It has everything to do with labor. You create wealth by applying labor to a natural resource (or anything else) and turning it into something more valuable. By applying your labor to an unowned natural resource, that object becomes your property (according to liberalism). If you cut down an tree in the unowned forest and fashion a table and chairs out of it, you've transformed, through your labor, that wood into a form that is more valuable. You've created wealth through the application of labor (including intellectual labor). RJII 05:42, 5 April 2006 (UTC)
Oh, so that's how most people make their wealth. Chopping down trees in the forest. Not by simple inheritance and the basic economic principle of wealth generating more wealth. But by turning forests into dining room furniture. I'll have to remember that. Sarge Baldy 06:17, 5 April 2006 (UTC)
You're confusing transfer of wealth with creation of wealth. First it has to be created, through labor. How it's transferred is another matter. Individualists think it's only properly transferred through trade or gift. Taking it without consent of the owner is theft. PDA's should protect this property from thieves (which may include protection from states). And, yes you can use the wealth you created to create more wealth. For example, if you exert your labor to fashion a machine out of materials from nature, that machine becomes your means of production. You can use that machine to facilitate producing several table sets, which you can then trade with others for the wealth that they produced that you need. (Of course it's more efficient with a medium of exchange -money. One person may not have the product you need so you trade it for money which you can use later to purchase exactly what you're looking for). And, you've saved others the labor of having to make their own table and chairs, which they willingly pay you for. If you keep the customers happy, you can get rich. RJII 06:24, 5 April 2006 (UTC)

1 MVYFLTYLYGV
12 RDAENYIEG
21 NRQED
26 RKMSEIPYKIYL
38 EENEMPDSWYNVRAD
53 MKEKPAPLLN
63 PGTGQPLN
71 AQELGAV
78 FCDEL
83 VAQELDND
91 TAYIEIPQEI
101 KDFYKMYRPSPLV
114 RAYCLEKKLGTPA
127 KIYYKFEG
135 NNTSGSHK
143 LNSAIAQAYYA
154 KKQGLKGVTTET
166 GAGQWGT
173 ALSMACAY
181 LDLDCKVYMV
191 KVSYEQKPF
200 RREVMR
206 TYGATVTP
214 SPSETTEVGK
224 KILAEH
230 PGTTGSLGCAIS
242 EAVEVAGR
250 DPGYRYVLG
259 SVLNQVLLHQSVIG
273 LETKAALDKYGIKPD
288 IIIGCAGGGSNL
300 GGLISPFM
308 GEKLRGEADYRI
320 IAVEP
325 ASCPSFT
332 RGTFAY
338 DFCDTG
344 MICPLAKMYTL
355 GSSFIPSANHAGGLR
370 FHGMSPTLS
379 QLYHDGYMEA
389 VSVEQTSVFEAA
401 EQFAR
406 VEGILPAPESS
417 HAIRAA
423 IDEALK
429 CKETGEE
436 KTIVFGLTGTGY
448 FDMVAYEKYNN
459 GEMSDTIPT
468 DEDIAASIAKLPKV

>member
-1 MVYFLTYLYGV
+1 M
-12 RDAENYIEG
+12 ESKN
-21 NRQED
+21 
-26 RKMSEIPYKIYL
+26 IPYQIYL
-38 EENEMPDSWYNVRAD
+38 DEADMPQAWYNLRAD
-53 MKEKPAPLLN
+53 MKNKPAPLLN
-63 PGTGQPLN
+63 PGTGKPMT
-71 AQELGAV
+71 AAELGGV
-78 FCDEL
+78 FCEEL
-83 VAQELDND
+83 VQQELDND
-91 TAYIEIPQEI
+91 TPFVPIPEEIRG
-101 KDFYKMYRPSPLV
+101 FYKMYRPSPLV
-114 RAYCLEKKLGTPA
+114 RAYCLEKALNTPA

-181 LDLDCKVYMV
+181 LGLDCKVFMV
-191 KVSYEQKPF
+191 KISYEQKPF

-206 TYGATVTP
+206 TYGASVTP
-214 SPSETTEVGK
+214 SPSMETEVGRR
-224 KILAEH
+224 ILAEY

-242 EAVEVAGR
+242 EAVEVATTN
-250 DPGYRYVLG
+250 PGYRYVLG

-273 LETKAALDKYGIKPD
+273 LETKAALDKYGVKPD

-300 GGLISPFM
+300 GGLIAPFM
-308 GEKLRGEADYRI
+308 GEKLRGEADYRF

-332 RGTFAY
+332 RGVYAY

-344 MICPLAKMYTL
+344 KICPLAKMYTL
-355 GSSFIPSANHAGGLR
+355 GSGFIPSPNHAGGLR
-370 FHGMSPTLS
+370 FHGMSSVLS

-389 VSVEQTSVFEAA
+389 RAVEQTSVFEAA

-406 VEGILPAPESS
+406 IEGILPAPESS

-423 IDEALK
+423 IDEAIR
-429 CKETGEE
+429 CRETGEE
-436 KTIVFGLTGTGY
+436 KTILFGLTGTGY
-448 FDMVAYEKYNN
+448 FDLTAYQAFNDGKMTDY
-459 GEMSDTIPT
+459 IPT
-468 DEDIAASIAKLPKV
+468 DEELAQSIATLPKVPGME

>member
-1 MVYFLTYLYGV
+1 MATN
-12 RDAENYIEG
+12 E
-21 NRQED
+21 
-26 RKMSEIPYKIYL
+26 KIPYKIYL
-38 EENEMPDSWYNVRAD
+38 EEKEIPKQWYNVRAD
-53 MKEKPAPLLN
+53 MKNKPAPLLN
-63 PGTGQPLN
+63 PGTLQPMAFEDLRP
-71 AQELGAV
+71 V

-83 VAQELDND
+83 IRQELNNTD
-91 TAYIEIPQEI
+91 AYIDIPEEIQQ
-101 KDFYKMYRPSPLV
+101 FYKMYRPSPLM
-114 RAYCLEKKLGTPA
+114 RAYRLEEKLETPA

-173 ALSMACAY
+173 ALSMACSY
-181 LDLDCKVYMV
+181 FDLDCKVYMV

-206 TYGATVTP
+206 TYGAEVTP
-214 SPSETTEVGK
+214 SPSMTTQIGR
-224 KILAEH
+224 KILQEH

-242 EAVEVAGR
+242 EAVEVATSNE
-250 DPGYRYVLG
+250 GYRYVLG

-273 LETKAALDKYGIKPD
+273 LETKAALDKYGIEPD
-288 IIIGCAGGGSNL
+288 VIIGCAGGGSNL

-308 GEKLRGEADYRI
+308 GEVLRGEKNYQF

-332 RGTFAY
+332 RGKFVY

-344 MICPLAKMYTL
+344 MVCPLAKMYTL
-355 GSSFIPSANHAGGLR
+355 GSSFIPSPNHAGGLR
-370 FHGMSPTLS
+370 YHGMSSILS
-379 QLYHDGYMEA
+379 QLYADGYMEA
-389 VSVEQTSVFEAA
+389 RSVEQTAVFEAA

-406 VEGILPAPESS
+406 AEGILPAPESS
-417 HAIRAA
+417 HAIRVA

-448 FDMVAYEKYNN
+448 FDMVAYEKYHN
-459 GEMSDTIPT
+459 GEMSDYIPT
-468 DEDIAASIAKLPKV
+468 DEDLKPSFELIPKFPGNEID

blackflag and citation fraud?[edit]

I don't have any non-cirmcumstantial evidence for this, but it seems very clear that when user:BlackFlag wants to say something in the article that he doesn't have a source for, he goes and writes something and creates new sections for a FAQ then comes back and cites them. Look at the new sections tailored explicitly for the arguments I've been having with him that didn't exist a few days ago. There is a whole new section called "F.7 How does the history of "anarcho"-capitalism show that it is not anarchist?" [2] that is not on the FAQ on the Infoshop copy. [3] Is this how the FAQ works? Anyone can make things and sections up and anyone can come back here and cite them? What kind of crap is this? Here is another article that came about shortly after arguing with him about Herbert: [4]. It looks like BlackFlag is this "Anarcho" character. This is not the way Wikipedia research and citing should be conducted. If what it appears to be true, is true (it appears to be too much of a coincidence to not be), then this is fraudulent. RJII 19:57, 24 April 2006 (UTC)